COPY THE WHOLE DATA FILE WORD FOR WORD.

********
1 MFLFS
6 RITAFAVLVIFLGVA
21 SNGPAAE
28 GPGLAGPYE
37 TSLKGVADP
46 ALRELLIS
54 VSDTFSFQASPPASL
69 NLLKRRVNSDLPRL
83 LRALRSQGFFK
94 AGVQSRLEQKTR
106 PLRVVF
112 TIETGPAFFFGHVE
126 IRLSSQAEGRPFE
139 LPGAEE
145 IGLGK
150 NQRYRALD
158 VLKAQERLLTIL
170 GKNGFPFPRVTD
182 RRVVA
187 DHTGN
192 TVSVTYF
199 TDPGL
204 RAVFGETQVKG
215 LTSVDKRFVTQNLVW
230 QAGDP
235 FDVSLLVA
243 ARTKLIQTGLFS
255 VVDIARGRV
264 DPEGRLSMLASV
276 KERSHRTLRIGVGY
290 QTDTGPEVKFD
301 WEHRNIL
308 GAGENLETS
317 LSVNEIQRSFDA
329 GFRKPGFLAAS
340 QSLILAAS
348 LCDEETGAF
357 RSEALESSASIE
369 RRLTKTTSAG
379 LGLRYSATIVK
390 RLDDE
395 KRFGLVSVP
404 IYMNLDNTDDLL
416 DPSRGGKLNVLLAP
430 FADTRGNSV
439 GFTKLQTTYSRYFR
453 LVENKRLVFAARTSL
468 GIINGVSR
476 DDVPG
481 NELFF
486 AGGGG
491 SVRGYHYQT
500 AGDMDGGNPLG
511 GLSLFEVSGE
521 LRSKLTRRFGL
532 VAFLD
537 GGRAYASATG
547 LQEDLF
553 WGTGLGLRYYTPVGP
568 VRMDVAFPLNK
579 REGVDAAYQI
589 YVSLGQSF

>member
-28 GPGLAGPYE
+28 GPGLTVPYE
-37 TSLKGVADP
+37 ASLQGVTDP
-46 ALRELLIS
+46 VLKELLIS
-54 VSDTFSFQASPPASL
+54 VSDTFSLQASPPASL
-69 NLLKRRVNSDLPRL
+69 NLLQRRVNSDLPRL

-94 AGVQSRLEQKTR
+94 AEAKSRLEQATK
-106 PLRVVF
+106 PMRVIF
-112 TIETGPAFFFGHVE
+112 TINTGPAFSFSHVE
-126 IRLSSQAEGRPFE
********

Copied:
1 MFLFS
6 RITAFAVLVIFLGVA
21 SNGPAAE
28 GPGLAGPYE
37 TSLKGVADP
46 ALRELLIS
54 VSDTFSFQASPPASL
69 NLLKRRVNSDLPRL
83 LRALRSQGFFK
94 AGVQSRLEQKTR
106 PLRVVF
112 TIETGPAFFFGHVE
126 IRLSSQAEGRPFE
139 LPGAEE
145 IGLGK
150 NQRYRALD
158 VLKAQERLLTIL
170 GKNGFPFPRVTD
182 RRVVA
187 DHTGN
192 TVSVTYF
199 TDPGL
204 RAVFGETQVKG
215 LTSVDKRFVTQNLVW
230 QAGDP
235 FDVSLLVA
243 ARTKLIQTGLFS
255 VVDIARGRV
264 DPEGRLSMLASV
276 KERSHRTLRIGVGY
290 QTDTGPEVKFD
301 WEHRNIL
308 GAGENLETS
317 LSVNEIQRSFDA
329 GFRKPGFLAAS
340 QSLILAAS
348 LCDEETGAF
357 RSEALESSASIE
369 RRLTKTTSAG
379 LGLRYSATIVK
390 RLDDE
395 KRFGLVSVP
404 IYMNLDNTDDLL
416 DPSRGGKLNVLLAP
430 FADTRGNSV
439 GFTKLQTTYSRYFR
453 LVENKRLVFAARTSL
468 GIINGVSR
476 DDVPG
481 NELFF
486 AGGGG
491 SVRGYHYQT
500 AGDMDGGNPLG
511 GLSLFEVSGE
521 LRSKLTRRFGL
532 VAFLD
537 GGRAYASATG
547 LQEDLF
553 WGTGLGLRYYTPVGP
568 VRMDVAFPLNK
579 REGVDAAYQI
589 YVSLGQSF

>member
-28 GPGLAGPYE
+28 GPGLTVPYE
-37 TSLKGVADP
+37 ASLQGVTDP
-46 ALRELLIS
+46 VLKELLIS
-54 VSDTFSFQASPPASL
+54 VSDTFSLQASPPASL
-69 NLLKRRVNSDLPRL
+69 NLLQRRVNSDLPRL

-94 AGVQSRLEQKTR
+94 AEAKSRLEQATK
-106 PLRVVF
+106 PMRVIF
-112 TIETGPAFFFGHVE
+112 TINTGPAFSFSHVE
-126 IRLSSQAEGRPFE